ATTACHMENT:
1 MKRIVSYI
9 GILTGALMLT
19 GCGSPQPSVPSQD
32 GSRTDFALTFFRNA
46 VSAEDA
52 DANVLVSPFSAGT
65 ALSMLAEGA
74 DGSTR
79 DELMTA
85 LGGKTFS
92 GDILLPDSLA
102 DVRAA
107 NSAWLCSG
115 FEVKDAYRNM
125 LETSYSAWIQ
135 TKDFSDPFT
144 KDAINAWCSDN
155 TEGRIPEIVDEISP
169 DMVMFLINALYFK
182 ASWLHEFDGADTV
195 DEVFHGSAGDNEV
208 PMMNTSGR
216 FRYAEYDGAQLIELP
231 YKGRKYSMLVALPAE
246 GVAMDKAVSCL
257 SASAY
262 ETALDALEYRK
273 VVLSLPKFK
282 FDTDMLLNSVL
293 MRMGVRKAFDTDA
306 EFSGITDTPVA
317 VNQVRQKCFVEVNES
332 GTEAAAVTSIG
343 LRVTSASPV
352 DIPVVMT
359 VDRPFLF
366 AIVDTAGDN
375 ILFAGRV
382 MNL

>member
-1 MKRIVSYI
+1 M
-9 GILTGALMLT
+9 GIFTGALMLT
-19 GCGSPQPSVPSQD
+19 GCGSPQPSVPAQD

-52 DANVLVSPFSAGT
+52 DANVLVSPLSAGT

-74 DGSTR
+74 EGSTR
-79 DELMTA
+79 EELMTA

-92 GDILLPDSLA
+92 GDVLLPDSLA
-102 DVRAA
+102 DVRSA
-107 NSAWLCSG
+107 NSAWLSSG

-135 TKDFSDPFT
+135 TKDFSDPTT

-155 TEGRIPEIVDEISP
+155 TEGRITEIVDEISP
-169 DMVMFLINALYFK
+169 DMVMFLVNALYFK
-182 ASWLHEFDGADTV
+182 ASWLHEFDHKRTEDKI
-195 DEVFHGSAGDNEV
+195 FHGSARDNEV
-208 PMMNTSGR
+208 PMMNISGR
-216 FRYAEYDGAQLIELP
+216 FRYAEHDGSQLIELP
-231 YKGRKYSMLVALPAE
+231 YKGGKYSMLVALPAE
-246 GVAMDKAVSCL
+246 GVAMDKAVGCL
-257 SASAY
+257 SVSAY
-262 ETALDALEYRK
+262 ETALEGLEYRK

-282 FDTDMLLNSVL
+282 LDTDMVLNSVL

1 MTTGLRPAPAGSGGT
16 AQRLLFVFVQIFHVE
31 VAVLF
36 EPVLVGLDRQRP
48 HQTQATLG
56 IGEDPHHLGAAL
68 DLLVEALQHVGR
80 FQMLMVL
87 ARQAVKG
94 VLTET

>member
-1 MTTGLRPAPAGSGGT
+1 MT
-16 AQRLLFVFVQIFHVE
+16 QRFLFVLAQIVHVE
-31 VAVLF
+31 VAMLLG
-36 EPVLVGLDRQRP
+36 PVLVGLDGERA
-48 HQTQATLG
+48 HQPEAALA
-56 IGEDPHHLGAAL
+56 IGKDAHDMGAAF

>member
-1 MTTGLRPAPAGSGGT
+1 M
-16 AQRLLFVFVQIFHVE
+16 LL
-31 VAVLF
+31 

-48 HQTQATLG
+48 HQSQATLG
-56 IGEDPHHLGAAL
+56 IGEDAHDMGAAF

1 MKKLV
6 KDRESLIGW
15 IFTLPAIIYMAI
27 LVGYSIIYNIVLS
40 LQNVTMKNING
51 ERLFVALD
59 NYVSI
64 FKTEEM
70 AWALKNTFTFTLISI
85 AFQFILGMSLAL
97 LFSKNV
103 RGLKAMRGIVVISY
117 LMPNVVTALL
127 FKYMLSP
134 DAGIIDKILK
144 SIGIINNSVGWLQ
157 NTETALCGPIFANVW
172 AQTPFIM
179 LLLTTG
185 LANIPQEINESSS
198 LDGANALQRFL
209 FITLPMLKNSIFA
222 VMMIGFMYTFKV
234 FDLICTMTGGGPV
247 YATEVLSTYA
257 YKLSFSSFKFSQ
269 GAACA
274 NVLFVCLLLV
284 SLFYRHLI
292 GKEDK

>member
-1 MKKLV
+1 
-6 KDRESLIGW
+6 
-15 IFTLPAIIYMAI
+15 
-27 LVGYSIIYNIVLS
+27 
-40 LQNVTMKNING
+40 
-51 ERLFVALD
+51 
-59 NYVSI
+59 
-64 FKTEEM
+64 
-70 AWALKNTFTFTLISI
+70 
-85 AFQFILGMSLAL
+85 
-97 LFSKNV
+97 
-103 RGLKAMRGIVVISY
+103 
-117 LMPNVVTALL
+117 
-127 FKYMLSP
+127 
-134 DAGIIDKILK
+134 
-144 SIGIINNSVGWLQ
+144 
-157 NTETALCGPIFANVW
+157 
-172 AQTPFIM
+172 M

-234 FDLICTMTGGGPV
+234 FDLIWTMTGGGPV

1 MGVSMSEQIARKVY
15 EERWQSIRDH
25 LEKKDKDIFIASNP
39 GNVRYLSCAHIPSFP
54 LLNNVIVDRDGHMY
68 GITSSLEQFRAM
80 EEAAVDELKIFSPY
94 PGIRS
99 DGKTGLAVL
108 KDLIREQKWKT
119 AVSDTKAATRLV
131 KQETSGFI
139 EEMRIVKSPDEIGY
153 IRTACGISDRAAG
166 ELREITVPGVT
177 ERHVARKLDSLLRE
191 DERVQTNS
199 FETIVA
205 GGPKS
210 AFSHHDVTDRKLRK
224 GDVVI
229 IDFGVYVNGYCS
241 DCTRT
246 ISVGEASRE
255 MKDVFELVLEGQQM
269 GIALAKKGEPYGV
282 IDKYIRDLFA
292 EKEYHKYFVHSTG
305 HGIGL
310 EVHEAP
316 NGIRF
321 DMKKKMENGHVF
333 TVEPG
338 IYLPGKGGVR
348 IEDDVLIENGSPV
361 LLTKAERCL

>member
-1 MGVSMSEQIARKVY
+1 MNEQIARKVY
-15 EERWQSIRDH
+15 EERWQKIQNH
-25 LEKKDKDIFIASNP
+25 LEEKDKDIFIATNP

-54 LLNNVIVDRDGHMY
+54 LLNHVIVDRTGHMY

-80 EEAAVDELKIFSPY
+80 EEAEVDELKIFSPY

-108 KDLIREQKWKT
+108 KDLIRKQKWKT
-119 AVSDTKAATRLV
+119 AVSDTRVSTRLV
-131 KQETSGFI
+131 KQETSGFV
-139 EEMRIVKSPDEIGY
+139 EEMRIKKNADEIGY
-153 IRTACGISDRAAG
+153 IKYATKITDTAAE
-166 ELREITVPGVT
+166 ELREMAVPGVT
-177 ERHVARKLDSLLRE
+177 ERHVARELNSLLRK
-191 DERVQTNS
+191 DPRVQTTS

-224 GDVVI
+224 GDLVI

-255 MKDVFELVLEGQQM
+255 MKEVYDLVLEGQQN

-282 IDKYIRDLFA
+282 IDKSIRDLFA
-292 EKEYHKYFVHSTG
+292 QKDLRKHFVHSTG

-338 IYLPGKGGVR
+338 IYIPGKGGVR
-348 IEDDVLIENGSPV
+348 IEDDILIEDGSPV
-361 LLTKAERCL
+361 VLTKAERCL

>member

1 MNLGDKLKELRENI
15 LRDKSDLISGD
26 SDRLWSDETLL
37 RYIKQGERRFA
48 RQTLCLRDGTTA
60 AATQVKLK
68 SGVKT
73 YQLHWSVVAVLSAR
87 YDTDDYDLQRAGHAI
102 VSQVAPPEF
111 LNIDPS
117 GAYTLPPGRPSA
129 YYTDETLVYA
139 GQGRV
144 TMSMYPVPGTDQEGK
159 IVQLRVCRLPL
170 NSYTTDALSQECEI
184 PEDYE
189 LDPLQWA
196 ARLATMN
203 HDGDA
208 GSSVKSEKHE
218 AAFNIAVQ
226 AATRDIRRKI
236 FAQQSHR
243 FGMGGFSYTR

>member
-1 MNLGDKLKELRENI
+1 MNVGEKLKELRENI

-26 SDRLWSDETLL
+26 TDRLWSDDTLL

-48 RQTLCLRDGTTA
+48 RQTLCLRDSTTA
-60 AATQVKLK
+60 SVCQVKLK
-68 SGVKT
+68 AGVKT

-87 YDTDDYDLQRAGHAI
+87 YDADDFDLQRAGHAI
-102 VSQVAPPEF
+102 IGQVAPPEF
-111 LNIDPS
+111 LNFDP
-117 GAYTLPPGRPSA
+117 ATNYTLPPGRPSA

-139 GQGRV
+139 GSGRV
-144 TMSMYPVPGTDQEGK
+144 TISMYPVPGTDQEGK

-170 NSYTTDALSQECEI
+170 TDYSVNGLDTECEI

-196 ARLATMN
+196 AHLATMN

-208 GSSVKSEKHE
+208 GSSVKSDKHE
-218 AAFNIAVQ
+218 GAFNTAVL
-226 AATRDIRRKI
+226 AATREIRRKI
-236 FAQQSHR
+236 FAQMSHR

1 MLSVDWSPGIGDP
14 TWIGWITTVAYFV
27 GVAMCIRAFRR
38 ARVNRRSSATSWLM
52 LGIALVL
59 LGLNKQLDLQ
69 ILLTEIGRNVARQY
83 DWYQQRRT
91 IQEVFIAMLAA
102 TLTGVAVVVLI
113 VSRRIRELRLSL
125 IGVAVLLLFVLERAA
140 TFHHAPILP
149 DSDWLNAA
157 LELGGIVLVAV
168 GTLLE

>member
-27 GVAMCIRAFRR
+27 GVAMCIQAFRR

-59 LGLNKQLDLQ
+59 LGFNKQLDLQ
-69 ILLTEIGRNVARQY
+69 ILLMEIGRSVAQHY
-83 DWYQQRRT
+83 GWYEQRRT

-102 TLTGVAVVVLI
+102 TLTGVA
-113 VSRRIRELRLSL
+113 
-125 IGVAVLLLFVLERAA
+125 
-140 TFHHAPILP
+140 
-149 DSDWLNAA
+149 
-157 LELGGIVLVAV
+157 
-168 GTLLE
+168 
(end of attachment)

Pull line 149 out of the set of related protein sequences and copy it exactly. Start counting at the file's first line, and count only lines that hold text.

+1 